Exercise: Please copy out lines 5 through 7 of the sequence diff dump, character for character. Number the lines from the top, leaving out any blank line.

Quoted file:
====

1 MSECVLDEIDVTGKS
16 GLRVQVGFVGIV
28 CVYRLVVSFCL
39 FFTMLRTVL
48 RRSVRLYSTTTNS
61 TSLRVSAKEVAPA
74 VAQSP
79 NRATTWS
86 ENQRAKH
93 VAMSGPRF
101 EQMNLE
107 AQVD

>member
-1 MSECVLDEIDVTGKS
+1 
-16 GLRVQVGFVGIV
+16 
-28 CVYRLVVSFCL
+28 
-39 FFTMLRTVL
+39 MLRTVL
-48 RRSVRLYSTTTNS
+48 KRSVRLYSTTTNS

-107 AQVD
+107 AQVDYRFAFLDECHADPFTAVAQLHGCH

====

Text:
48 RRSVRLYSTTTNS
61 TSLRVSAKEVAPA
74 VAQSP